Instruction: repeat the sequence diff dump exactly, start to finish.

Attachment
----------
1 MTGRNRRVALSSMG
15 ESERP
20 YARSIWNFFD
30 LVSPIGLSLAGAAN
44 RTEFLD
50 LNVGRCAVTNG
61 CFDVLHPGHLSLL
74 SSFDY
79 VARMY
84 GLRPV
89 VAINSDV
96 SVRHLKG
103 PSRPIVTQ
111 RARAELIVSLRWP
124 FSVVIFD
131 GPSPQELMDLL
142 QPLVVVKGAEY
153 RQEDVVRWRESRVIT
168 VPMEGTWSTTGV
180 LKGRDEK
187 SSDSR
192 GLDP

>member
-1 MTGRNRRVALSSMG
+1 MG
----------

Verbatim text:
1 MTGRNRRVALSSMG
15 ESERP
20 YARSIWNFFD
30 LVSPIGLSLAGAAN
44 RTEFLD
50 LNVGRCAVTNG
61 CFDVLHPGHLSLL
74 SSFDY
79 VARMY
84 GLRPV
89 VAINSDV
96 SVRHLKG
103 PSRPIVTQ
111 RARAELIVSLRWP
124 FSVVIFD
131 GPSPQELMDLL
142 QPLVVVKGAEY
153 RQEDVVRWRESRVIT
168 VPMEGTWSTTGV
180 LKGRDEK
187 SSDSR
192 GLDP

>member
-1 MTGRNRRVALSSMG
+1 MG